A Short History of Classical Scholarship from the Sixth Century B.C. to the Present Day

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The University Press, 1915 - 455 pages

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Page 190 - It was on the day, or rather night, of the 27th of June 1787, between the hours of eleven and twelve, that I wrote the last lines of the last page, in a summer-house in my garden. After laying down my pen I took several turns in a berceau, or covered walk of acacias, which commands a prospect of the country, the lake, and the mountains.
Page 14 - If these writings of the Greeks agree with the book of God, they are useless, and need not be preserved; if they disagree, they are pernicious, and ought to be destroyed.
Page 190 - It was at Rome, on the 15th of October 1764, as I sat musing amidst the ruins of the Capitol, while the barefooted friars were singing vespers in the temple of Jupiter,* that the idea of writing the decline and fall of the city first started to my mind.
Page 25 - To the end of the fourth and the beginning of the fifth century belongs Macrobius, the author of an extant com...
Page 189 - The discipline and evolutions of a modern battalion gave me a clearer notion of the phalanx and the legion; and the captain of the Hampshire grenadiers (the reader may smile) has not been useless to the historian of the Roman empire.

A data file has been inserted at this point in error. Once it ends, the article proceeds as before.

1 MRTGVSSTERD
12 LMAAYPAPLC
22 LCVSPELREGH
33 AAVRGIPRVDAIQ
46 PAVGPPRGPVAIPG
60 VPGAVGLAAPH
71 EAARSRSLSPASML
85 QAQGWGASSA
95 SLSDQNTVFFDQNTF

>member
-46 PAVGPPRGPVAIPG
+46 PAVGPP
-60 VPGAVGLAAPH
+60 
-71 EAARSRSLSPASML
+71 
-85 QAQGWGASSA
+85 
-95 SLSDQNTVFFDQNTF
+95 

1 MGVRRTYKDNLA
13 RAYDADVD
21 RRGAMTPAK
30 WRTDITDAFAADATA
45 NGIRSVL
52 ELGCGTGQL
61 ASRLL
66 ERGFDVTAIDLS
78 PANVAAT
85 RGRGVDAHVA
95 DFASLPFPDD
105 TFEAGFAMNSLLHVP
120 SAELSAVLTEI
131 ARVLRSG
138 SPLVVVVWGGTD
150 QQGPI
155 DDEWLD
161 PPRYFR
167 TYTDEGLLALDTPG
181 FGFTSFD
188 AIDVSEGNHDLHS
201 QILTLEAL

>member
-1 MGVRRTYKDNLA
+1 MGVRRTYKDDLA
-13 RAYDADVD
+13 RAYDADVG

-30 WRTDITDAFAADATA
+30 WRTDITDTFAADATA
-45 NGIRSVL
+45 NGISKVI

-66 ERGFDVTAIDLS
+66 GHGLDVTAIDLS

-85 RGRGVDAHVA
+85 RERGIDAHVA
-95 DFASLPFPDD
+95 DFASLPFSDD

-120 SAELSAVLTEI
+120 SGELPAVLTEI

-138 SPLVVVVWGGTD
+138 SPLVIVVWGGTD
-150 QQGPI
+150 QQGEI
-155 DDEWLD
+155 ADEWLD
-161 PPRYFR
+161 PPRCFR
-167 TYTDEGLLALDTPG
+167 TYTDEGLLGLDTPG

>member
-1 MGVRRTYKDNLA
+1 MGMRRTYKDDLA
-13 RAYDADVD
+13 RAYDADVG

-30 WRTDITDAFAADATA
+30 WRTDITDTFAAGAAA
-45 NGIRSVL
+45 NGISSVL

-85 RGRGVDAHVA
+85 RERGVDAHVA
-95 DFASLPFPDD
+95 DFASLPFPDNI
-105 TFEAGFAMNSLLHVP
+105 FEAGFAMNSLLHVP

Page 293 - Notes of a Twelve Years' Voyage of Discovery in the First Six Books of the...
Page 301 - ... man equally at home in Philadelphia, New York, and Boston, thought his country's deficiencies greater than could be excused or explained by its circumstances. George Ticknor felt at least equal difficulty in explaining the reason why, as late as 1814, even good schoolbooks were rare in Boston, and a copy of Euripides in the original could not be bought at any bookseller's shop in New England.
Page 184 - Phalaris to have more race, more spirit, more force of wit and genius, than any others I have ever seen, either ancient or modern.
Page 71 - During the gloomy and disastrous centuries which followed the downfall of the Roman Empire, Italy had preserved, in a far greater degree than any other part of Western Europe, the traces of ancient civilisation.
Page 184 - Ancients, that the oldest books we have are still in their kind the best. The two most ancient that I know of in prose, among those we call profane authors, are ^Esop's Fables and Phalaris's Epistles, both living near the same time, which was that of Cyrus and Pythagoras.

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